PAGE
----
Some books leave a mark when you read them, and I genuinely believe this is one of them. In this book, Matthew Syed is able to thoroughly revert a big part of Diversity Thinking moving away from being “a politically correct distraction, an issue of morality and social justice” and transforming it in a central notion for performance and Innovation. Not just in teams and organisations, but for the entire humankind.
The book title: Rebel Ideas have immediately attracted me. Since the appearance of Gary Hamel’s book Leading the Revolution, I’ve found a way to reconcile my “rebel mindset” with the work within a large corporation. This book has given me once more a confirmation that I’m on the right path!
Through compelling prose, well-sustained scientific research and many examples of really appropriate storytelling, the books examine how Diversity adds value in all of the human contexts, and especially in organisations. The way it demolishes the perception of “individual intelligence” and instead builds that of “collective intelligence” is staggering, and somewhat unsettling.
The book moves by examining the concept of homophily, the tendency for people (and unfortunately especially managers) to select people similar to them as well as with the idea that a trade-off exists between excellence and Diversity. Mixing people who have the same way of thinking delivers what is called Perspective Blindness, which refers to the fact that we are oblivious of our own blind spots. Adding different perspectives helps us gain a broader view of the world, and thus a better perception of problems, and higher chances of finding solutions.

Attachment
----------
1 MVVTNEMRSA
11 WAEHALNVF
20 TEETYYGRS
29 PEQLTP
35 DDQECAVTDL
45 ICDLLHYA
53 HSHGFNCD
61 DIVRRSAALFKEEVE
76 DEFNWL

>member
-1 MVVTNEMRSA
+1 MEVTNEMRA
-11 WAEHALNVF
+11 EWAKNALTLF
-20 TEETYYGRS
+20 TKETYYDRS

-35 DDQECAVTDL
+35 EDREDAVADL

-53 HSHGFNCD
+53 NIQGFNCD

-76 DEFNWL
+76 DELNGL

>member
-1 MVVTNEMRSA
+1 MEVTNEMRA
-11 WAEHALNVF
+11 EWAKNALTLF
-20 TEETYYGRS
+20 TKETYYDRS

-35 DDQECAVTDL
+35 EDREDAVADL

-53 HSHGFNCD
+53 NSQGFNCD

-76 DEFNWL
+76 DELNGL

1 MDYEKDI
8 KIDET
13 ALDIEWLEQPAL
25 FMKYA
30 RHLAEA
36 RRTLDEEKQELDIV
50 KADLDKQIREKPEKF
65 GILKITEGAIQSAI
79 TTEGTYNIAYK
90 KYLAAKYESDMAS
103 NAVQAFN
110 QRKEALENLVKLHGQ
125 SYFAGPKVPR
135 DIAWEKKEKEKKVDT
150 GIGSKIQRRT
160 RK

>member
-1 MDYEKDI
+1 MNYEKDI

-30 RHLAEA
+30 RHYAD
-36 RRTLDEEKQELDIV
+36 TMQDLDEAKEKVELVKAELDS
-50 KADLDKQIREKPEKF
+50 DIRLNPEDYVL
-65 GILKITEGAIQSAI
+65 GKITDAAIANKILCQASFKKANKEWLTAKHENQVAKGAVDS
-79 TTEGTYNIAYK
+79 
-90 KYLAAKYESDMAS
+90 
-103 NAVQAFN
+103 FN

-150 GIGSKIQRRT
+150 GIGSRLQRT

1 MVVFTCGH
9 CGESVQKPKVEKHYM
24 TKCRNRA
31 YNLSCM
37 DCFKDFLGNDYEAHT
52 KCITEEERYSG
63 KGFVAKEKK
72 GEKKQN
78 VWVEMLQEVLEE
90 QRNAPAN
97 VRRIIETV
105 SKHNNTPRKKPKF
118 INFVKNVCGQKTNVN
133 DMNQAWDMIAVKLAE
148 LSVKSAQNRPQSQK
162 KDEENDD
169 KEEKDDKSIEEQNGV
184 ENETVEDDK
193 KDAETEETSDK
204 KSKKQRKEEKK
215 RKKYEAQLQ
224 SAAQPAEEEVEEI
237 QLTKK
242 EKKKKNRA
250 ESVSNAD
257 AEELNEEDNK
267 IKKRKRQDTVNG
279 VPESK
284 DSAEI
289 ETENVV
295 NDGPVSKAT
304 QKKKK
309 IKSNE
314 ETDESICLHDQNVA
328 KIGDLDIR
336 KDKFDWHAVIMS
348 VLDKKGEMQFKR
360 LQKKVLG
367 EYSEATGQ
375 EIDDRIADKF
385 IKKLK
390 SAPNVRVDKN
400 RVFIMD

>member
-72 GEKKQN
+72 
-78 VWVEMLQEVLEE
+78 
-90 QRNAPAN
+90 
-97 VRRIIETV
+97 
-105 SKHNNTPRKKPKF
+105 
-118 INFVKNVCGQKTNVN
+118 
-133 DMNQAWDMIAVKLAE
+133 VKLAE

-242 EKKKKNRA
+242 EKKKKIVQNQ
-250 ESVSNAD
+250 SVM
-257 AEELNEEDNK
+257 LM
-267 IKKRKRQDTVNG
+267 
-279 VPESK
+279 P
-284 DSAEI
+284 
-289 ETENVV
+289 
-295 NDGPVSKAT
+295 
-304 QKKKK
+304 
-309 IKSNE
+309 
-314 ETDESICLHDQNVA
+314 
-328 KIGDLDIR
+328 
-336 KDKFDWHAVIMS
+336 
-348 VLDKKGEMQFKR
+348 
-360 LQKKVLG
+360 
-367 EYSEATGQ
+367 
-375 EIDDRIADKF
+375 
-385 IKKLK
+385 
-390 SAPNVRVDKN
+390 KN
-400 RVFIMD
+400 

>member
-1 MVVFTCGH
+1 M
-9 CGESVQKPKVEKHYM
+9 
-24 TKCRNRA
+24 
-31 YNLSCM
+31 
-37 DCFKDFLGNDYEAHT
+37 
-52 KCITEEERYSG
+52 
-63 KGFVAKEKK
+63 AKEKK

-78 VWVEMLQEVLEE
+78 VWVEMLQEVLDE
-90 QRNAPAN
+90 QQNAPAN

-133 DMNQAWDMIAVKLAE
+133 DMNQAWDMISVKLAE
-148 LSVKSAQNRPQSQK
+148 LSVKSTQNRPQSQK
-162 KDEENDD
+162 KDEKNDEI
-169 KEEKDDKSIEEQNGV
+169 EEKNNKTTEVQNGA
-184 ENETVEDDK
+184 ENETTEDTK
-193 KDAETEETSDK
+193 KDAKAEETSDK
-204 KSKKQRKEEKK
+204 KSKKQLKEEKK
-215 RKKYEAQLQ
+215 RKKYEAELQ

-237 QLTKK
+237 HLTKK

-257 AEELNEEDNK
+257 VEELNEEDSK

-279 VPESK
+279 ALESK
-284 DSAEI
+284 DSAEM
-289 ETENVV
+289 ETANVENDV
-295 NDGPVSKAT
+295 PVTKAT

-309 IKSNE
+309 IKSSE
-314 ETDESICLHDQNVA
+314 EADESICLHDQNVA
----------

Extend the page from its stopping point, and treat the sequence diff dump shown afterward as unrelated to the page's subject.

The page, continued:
Understanding the power of differences gives room to the exploitation of Group Wisdom, which is formed when different participants in a group add different perspectives and rich experiences.
The deepest problem of homogeneity is not the data that clone-like teams fail to understand, the answers they get wrong, the opportunities they don’t fully exploit. No, it is the questions they are not even asking, the data they haven’t thought to look for, the opportunities they haven’t realised are out there.Matthew Syed, Rebel Ideas
Building on the concept of Diversity of wisdom means moving away from purely looking at the external, “physical” aspects of Diversity. Often these aspects can influence a lot the Diversity of points of view, but there’s not a mathematical correspondence between the two elements. This is also one of the reasons why Critical Dissent needs to be built as a critical skill in the organisation. This, unfortunately, goes often against our innate desire to respect hierarchies. We need to ensure this aspect is built in the way we manage our teams if we want to profit from true enriching Diversity (which also means that we need to continue enriching our Listening Skills).
Developing Diversity is strictly connected to Innovation, and the author links a lot of fascinating findings on this relationship. A vital component of this is recombination, the cross-pollination of different perspectives.